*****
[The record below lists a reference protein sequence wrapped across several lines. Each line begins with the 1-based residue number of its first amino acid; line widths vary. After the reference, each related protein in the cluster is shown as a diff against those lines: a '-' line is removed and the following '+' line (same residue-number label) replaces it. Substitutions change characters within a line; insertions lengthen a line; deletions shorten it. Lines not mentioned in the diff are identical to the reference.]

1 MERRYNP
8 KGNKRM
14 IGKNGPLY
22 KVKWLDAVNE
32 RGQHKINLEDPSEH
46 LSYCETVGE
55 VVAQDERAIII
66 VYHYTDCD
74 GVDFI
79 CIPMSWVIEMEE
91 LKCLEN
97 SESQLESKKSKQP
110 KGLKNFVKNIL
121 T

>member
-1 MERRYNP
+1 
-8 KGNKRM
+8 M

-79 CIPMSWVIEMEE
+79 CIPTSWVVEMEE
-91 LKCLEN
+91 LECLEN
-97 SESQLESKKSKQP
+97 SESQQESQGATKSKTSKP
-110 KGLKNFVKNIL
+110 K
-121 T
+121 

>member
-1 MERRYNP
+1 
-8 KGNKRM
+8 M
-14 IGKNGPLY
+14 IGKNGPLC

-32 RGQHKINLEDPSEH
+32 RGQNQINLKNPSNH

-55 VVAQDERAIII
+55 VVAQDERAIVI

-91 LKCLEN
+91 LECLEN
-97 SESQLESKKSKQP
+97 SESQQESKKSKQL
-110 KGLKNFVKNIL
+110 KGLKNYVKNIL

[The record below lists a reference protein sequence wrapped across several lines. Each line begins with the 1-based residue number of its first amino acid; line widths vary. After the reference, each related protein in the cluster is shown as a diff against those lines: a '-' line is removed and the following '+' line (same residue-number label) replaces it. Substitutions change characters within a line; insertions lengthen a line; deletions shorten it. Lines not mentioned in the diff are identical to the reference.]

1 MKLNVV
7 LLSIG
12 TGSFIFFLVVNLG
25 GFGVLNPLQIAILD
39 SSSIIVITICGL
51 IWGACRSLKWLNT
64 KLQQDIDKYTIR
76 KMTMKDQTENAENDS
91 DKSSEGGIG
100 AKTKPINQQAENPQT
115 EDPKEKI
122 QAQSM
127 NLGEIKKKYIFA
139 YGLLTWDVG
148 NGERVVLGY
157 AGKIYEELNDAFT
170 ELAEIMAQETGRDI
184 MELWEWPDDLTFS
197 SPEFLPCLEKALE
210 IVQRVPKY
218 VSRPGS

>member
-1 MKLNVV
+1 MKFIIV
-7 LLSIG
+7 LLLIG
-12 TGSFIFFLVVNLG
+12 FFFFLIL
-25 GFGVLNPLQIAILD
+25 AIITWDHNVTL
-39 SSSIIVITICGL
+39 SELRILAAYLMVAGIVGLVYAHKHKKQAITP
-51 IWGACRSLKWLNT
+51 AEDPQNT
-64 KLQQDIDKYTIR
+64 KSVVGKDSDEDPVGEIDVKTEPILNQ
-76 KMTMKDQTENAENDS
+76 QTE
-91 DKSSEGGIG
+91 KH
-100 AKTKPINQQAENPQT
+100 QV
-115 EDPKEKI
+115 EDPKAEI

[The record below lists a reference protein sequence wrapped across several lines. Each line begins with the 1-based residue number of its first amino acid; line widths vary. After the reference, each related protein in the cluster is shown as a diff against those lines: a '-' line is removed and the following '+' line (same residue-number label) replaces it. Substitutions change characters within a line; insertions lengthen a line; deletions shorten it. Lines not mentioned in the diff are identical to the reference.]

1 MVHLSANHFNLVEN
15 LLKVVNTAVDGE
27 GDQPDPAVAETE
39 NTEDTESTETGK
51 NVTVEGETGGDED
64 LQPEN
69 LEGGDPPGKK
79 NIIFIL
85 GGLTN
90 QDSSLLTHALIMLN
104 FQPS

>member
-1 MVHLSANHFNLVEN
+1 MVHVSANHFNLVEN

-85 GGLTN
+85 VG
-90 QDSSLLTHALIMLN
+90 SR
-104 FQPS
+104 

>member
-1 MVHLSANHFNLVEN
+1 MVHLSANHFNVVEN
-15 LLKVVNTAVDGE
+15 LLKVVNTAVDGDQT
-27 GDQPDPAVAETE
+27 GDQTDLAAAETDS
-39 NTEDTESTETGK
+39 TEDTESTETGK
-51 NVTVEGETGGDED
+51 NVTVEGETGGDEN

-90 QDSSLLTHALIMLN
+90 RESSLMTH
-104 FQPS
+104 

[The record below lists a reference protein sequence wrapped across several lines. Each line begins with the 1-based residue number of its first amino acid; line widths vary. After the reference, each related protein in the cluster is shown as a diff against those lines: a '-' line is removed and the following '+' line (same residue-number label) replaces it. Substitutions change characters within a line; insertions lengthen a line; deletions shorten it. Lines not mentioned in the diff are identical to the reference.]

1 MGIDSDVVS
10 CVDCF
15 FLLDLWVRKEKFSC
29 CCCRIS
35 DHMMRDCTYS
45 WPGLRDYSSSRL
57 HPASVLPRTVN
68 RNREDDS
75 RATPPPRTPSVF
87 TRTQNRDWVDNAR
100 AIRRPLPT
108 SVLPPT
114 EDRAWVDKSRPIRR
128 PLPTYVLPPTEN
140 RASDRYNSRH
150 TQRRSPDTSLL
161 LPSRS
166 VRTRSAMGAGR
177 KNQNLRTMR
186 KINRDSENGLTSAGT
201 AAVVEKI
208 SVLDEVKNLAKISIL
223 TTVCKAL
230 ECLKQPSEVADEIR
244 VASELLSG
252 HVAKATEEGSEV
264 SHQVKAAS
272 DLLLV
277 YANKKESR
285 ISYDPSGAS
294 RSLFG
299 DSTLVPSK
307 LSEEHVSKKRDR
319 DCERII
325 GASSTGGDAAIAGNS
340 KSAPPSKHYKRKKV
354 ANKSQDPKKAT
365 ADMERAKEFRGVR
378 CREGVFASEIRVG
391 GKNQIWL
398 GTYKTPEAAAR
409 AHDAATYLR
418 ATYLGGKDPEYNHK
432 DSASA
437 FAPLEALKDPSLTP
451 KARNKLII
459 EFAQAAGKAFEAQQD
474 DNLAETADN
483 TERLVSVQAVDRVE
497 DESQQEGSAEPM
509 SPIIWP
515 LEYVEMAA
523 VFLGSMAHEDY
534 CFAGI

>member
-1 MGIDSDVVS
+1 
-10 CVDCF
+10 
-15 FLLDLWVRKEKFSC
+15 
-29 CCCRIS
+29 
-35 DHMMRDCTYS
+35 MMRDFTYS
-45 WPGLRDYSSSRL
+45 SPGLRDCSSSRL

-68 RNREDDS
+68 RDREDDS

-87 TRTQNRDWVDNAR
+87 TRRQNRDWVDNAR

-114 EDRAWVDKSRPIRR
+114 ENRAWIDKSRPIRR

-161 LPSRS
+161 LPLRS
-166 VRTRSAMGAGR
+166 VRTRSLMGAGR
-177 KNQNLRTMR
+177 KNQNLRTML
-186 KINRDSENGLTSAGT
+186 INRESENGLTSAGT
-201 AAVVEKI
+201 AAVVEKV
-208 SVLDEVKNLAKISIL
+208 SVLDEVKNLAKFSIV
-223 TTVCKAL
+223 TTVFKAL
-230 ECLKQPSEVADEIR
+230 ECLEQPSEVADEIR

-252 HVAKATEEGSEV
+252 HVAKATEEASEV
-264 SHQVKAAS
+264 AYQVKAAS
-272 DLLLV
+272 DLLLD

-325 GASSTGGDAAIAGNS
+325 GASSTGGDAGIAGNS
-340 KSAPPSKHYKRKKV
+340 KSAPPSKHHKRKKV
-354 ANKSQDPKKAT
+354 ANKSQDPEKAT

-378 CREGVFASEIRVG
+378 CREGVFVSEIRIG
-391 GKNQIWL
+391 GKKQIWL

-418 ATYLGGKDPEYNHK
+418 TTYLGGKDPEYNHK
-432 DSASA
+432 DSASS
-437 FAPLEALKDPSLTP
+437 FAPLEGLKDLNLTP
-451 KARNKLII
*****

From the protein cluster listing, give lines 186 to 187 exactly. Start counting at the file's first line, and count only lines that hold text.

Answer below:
+1 
-10 CVDCF